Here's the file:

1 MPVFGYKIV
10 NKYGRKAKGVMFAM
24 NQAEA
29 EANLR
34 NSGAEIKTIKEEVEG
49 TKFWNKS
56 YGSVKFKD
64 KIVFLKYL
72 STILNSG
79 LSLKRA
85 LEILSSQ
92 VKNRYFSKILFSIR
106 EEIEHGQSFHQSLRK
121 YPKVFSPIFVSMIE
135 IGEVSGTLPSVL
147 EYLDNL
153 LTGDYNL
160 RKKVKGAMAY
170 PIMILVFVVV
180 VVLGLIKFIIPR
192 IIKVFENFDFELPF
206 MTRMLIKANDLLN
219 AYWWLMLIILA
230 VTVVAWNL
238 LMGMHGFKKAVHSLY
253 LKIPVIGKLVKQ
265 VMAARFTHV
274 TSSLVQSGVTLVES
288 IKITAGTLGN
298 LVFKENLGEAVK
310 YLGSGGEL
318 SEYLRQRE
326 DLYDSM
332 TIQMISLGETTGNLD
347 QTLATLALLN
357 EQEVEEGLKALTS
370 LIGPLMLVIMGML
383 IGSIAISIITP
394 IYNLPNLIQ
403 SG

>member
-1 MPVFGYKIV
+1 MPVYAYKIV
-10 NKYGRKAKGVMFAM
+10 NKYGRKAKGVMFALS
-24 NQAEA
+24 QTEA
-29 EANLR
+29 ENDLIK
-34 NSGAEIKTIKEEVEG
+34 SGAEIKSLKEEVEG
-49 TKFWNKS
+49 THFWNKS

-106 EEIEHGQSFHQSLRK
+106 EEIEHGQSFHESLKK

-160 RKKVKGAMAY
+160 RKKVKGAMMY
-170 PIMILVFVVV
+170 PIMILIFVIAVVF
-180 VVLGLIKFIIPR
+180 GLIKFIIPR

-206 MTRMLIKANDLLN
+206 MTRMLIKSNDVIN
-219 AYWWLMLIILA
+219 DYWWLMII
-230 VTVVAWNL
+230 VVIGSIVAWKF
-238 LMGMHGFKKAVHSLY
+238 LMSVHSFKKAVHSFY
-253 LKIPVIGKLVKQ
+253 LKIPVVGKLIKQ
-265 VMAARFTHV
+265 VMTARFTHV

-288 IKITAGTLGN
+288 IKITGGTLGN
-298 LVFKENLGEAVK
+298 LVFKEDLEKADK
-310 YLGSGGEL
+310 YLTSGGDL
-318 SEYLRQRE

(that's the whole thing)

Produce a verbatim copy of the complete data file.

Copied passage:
1 MPVFGYKIV
10 NKYGRKAKGVMFAM
24 NQAEA
29 EANLR
34 NSGAEIKTIKEEVEG
49 TKFWNKS
56 YGSVKFKD
64 KIVFLKYL
72 STILNSG
79 LSLKRA
85 LEILSSQ
92 VKNRYFSKILFSIR
106 EEIEHGQSFHQSLRK
121 YPKVFSPIFVSMIE
135 IGEVSGTLPSVL
147 EYLDNL
153 LTGDYNL
160 RKKVKGAMAY
170 PIMILVFVVV
180 VVLGLIKFIIPR
192 IIKVFENFDFELPF
206 MTRMLIKANDLLN
219 AYWWLMLIILA
230 VTVVAWNL
238 LMGMHGFKKAVHSLY
253 LKIPVIGKLVKQ
265 VMAARFTHV
274 TSSLVQSGVTLVES
288 IKITAGTLGN
298 LVFKENLGEAVK
310 YLGSGGEL
318 SEYLRQRE
326 DLYDSM
332 TIQMISLGETTGNLD
347 QTLATLALLN
357 EQEVEEGLKALTS
370 LIGPLMLVIMGML
383 IGSIAISIITP
394 IYNLPNLIQ
403 SG

>member
-1 MPVFGYKIV
+1 MPVYAYKIV
-10 NKYGRKAKGVMFAM
+10 NKYGRKAKGVMFALS
-24 NQAEA
+24 QTEA
-29 EANLR
+29 ENDLIK
-34 NSGAEIKTIKEEVEG
+34 SGAEIKSLKEEVEG
-49 TKFWNKS
+49 THFWNKS

-106 EEIEHGQSFHQSLRK
+106 EEIEHGQSFHESLKK

-160 RKKVKGAMAY
+160 RKKVKGAMMY
-170 PIMILVFVVV
+170 PIMILIFVIAVVF
-180 VVLGLIKFIIPR
+180 GLIKFIIPR

-206 MTRMLIKANDLLN
+206 MTRMLIKSNDVIN
-219 AYWWLMLIILA
+219 DYWWLMII
-230 VTVVAWNL
+230 VVIGSIVAWKF
-238 LMGMHGFKKAVHSLY
+238 LMSVHSFKKAVHSFY
-253 LKIPVIGKLVKQ
+253 LKIPVVGKLIKQ
-265 VMAARFTHV
+265 VMTARFTHV

-288 IKITAGTLGN
+288 IKITGGTLGN
-298 LVFKENLGEAVK
+298 LVFKEDLEKADK
-310 YLGSGGEL
+310 YLTSGGDL
-318 SEYLRQRE